Much of what is assumed about fallibility and its mis-definition has been shaped by the history of fourth century Augustinian theology. Augustinian theology posits the idea of Original Sin that is, that humans are morally corrupt by spiritual inheritance from the ‘fall’ of Adam and Eve, hence fall-ibility. Coupled with this theology is the assumption of the juridicial framework of Penal Subsututionary Atonement (PSA). It is from this theology that human fallibility and mortality have been deemed corrupt, defiled and polluted. It is clear from the language of the risk industry that the assumptions of Original Sin and PSA permeate the secular risk industry. In this way harm, Human Error, vulnerability and mortality have been lumped together as defilement as some kind of hereditary human toxicity. This eroneous idea is captured in the Bradley Curve made popular by DuPont in 1995 as a means to understanding how ‘natural instincts’ (read Original Sin) are corrupt and that only through a DuPont system (read PSA) can one achieve zero (read infallibility).
The risk industry seems to say very little about human ‘being’ or about ‘being’ human. The language of perfection and innocence that dominates risk industry discourse simply gets in the way of understanding personhood and human ‘being’. In this regard the risk industry lacks a systematic ethic. Without a well articulated ‘ethic of risk’ we find the risk industry speaks in gobbeldygook notions of aspiration for zero and goals and targets, that mask a dehumanizing ethic.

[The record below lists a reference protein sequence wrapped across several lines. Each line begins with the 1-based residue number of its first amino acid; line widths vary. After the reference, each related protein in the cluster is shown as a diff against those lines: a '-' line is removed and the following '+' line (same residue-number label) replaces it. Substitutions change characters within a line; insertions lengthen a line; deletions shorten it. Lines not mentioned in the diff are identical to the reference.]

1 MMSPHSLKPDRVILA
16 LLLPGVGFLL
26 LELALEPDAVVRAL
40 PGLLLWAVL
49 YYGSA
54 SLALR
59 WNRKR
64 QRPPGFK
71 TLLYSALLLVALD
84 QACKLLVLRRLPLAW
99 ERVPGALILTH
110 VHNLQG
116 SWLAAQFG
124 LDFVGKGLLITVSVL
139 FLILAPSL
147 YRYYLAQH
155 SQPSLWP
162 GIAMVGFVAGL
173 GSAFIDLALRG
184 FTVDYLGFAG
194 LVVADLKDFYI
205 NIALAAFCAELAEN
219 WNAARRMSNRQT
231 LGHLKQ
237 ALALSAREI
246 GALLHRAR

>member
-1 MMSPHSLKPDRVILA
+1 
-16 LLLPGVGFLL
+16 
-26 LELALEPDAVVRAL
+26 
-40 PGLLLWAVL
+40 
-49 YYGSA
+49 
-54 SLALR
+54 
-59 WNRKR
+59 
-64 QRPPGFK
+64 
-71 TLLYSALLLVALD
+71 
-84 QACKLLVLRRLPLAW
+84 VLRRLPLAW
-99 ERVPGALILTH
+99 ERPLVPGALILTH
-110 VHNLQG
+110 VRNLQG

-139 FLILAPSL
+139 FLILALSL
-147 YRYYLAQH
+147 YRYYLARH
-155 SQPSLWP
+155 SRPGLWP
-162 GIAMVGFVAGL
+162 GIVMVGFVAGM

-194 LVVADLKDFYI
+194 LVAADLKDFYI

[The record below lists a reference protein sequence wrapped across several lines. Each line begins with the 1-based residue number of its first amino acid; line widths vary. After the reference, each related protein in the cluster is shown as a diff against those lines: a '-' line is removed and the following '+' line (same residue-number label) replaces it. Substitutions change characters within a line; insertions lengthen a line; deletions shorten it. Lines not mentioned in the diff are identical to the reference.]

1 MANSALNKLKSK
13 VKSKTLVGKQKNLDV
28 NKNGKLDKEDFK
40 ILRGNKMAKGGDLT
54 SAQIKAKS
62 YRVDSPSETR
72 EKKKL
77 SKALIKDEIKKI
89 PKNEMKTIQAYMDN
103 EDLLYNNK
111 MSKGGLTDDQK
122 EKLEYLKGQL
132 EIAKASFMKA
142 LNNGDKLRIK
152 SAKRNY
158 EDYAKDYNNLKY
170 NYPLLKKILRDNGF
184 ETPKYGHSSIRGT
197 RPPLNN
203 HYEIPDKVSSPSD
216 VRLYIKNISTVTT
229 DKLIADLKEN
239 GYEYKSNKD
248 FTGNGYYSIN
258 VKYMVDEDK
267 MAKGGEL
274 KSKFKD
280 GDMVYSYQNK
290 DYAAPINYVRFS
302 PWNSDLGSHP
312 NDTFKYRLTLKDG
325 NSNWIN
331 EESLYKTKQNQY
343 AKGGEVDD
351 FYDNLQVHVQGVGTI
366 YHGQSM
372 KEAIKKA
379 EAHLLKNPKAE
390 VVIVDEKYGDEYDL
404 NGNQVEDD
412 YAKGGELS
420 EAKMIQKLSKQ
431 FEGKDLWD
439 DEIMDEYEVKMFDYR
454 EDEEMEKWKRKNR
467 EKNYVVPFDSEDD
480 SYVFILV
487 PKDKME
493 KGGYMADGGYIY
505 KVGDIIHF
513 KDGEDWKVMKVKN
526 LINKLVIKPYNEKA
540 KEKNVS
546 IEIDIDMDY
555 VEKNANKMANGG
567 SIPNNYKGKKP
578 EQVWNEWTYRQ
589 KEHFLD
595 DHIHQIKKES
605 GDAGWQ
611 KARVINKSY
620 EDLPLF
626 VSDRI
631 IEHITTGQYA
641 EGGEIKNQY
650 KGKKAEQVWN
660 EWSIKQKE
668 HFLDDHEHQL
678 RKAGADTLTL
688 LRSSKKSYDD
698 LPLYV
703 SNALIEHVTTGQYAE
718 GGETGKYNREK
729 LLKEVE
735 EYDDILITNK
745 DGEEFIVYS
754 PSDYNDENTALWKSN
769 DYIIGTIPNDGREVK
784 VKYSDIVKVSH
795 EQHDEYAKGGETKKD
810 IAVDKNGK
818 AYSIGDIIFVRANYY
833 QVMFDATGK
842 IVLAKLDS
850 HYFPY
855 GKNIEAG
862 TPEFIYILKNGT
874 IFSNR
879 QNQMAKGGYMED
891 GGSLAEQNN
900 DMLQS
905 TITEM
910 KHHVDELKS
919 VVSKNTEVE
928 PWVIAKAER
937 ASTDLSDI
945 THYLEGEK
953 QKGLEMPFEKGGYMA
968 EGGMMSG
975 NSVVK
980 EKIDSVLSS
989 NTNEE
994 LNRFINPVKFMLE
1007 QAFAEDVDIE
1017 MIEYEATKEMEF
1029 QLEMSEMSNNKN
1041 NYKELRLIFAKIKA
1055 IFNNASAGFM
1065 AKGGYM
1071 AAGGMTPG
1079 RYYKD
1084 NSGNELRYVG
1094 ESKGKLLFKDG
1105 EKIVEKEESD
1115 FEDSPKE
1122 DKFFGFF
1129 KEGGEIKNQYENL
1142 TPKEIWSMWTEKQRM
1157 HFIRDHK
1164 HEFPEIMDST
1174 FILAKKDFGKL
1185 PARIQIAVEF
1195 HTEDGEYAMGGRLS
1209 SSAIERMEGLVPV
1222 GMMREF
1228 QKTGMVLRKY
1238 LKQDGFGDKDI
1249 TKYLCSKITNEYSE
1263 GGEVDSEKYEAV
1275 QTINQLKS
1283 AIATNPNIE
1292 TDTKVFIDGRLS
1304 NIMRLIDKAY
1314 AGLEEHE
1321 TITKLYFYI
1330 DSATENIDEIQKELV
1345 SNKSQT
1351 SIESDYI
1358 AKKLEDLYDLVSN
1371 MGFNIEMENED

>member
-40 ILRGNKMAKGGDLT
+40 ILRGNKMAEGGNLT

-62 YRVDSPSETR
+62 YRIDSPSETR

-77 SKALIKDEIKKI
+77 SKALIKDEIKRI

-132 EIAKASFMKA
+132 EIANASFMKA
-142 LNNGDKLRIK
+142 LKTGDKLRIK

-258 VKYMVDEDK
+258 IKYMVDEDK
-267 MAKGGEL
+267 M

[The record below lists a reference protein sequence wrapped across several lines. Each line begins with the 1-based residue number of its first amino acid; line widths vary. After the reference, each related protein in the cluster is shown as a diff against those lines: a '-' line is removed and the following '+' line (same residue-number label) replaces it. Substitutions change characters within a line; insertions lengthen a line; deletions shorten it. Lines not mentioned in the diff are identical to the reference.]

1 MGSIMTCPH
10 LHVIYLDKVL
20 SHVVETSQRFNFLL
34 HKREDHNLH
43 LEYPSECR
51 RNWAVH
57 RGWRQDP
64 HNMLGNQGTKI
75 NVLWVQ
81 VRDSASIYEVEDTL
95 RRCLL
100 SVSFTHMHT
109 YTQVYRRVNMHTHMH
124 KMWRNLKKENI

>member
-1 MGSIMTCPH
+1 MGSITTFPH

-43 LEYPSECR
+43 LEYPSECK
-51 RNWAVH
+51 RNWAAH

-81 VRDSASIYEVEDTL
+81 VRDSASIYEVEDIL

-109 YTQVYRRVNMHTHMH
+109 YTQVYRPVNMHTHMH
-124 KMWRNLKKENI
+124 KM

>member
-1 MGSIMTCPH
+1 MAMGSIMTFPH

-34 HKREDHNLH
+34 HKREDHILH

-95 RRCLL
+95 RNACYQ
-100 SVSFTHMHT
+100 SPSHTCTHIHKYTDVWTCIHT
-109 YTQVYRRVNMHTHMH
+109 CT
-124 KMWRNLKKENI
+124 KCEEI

The choice of the word ‘fallibility’ for the title of this book is intentional, to capture the focus of the risk industry on religious discourse The language and semiotics of the risk industry has now evolved its own special soteriology (theory of salvation) based upon the deification of systems, processes, technique and positivist paradigms. After all, tackling risk is an act of faith or involves a leap of faith, because in risk one acts with uncertainty about an outcome for salvation. This is because what is often at-risk is death of a humans. So, in the end all will be safe and secure for humans if they get the technique right. The ideology of ‘technique’ is important in this discussion because the quest for total efficiency in technique is connected to the post-humanist and transhumanist dream of fixing the associated problems of fallibility. Unfortunatley, fallibility gets in the way of dreams of perfection.